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Male Chinook salmon in spawning colors by award winning watercolorist, Thom Glace. Oncorhynchus tshawytscha is the largest species of Pacific salmon, as well as the largest in the genus Oncorhynchus.

Wild salmon and trees have a mutually beneficial relationship 

By John Whitfield / / October 2001

Trees depend on salmon and salmon depend on trees, say US researchers. Fish corpses fertilize riverside vegetation and the woody debris improves salmon breeding success.

This suggests that forest and salmon management should be integrated. What’s more, other threats to salmon populations, such as pollution or overfishing, may affect forests.

Salmon populations are declining in the Atlantic and the Pacific. In the past century salmon numbers in California, Oregon and Washington, for example, have fallen by about 90%. The geographical scale of the trends has led researchers to assume that the cause lies in the sea, and is perhaps related to climate.

Центр дикого лосося / Wild Salmon Center / © Igor Shpilenok

“But numbers are now so low that factors within individual rivers are starting to play a part – they can be the straw that breaks the camel’s back,” comments Stewart Welton of the Centre for Ecology and Hydrology, in Dorset, UK.

“Unfortunately, bank maintenance is a long-term solution, and managers are often looking for a short-term solution.”  — Stewart Welton, Dorset, UK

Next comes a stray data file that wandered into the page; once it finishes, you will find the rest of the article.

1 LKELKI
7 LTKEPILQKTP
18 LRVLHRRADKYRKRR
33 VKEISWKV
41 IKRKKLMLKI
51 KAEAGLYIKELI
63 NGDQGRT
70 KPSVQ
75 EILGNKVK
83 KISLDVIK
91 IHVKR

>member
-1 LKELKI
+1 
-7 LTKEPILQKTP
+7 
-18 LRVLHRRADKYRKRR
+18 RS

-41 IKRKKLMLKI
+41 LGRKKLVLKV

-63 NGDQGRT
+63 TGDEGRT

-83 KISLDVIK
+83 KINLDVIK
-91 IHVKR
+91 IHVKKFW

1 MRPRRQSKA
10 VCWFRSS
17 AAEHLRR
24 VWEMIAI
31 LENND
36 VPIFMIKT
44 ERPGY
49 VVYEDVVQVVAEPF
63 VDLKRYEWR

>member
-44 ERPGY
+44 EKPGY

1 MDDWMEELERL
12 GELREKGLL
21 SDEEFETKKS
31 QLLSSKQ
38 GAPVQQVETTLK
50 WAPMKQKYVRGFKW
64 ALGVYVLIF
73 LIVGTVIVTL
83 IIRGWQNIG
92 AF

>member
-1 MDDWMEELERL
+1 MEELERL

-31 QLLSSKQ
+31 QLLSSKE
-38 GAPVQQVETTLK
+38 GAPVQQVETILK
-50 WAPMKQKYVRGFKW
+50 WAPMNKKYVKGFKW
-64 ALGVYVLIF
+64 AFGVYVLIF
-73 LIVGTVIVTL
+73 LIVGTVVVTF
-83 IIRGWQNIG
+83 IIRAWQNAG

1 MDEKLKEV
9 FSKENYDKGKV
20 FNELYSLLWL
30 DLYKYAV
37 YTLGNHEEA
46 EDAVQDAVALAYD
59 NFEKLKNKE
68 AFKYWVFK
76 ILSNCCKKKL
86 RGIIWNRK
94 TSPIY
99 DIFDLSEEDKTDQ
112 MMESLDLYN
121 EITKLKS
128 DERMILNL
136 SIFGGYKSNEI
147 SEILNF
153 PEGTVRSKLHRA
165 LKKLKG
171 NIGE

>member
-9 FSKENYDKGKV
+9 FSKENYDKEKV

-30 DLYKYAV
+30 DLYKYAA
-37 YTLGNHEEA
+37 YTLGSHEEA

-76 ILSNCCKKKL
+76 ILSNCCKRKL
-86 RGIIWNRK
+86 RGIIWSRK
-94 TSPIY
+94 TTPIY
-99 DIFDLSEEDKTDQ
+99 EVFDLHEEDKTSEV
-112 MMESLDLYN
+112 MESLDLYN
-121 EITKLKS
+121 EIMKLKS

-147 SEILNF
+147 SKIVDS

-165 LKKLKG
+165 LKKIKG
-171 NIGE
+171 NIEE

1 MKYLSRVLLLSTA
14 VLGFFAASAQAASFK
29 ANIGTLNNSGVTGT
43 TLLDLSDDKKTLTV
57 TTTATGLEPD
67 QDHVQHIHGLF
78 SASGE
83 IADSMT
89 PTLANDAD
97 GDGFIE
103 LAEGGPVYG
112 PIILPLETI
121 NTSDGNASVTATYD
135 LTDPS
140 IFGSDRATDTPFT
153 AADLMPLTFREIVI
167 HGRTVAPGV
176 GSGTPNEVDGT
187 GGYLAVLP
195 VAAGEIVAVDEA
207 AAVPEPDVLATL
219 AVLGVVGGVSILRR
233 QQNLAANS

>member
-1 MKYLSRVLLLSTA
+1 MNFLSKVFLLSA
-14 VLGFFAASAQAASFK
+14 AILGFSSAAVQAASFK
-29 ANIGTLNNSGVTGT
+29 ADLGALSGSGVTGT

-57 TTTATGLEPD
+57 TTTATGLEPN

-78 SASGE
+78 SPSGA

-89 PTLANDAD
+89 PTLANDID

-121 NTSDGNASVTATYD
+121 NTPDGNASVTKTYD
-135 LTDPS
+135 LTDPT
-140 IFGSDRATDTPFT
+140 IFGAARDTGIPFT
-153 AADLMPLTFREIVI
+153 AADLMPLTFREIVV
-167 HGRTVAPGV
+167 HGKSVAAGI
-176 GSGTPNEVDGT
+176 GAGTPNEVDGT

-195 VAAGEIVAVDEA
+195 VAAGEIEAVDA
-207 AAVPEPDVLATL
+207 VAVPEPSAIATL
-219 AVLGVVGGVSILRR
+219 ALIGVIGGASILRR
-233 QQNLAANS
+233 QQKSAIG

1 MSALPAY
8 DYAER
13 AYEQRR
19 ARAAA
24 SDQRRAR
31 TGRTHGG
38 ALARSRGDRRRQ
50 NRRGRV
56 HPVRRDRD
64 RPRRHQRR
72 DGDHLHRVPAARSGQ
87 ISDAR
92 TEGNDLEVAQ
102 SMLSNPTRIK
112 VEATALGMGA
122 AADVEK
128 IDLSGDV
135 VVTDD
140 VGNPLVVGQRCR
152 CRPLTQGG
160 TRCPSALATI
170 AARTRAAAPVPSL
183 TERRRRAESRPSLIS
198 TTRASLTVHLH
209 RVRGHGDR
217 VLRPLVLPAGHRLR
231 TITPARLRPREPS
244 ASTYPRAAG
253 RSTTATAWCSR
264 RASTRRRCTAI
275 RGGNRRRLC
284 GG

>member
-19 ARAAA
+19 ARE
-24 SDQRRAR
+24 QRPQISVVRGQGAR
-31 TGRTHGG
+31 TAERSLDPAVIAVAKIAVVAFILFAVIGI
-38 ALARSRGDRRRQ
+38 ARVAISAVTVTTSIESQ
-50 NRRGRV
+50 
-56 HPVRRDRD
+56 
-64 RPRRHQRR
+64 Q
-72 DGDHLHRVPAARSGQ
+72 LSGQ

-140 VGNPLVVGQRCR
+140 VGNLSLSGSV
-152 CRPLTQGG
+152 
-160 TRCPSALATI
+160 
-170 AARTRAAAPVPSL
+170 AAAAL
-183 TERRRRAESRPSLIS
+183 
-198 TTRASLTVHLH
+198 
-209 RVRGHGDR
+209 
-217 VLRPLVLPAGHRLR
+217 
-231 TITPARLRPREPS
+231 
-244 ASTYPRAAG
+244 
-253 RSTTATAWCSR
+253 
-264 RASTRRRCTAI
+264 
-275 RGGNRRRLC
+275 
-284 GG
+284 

Riverside vegetation gets just under a quarter of its nitrogen – the nutrient that most commonly limits plant growth – from salmon, Robert Naiman, of the University of Washington, Seattle and his student James Helfield have found.

Naiman and Helfield have been studying pacific salmon (Onchorhyncus spp.) in Alaskan rivers. They exploited chemical differences between the nitrogen in marine and freshwater environments to trace the origin of nutrients in forests bordering the streams.

Spawning coho salmon – male in pawning colors. This image is a work of a Bureau of Land Management employee. As a work of the U.S. federal government, the image is in the public domain in the United States.

Bank on it

Migrating salmon are a conveyor belt for nutrients. Pacific salmon move nitrogen and phosphorus upstream from the Pacific Ocean to the Kadashan and Indian rivers in southeast Alaska. Here the fish spawn, die, and release their nitrogen. Young fish travel downstream, fatten in the sea, and repeat the process when they are mature enough to reproduce.

Trees on the banks of salmon-stocked rivers grow more than three times faster than their counterparts alongside a salmon-free river, say the Seattle researchers.

Side-by-side with salmon, Sitka spruce (Picea sitchensis), for example, take 86 years, rather than their usual 300 to reach 50 cm thick. One might even infer past salmon populations from the nitrogen in tree rings, Naiman believes.

Salmon, in turn, need big trees. They clean and shade the water, helping eggs to survive. And strong currents cannot shift their heavy debris, leaving small fish somewhere to hide.

Studies of fish-eating animals had shown that salmon transport marine nitrogen upstream, says freshwater ecologist Alan Hildrew, of Queen Mary and Westfield College, London, UK. Its effect on trees is another piece of the picture.

But, he adds, from a study of only two rivers it is difficult to know whether nutrients from salmon make the land around the river more fertile, or whether more fertile rivers attract salmon. “There might be some intrinsic difference between sites that have salmon and sites that don’t,” he points out.

Bear on Alaska

Everyone fishes for salmon in Alaska.


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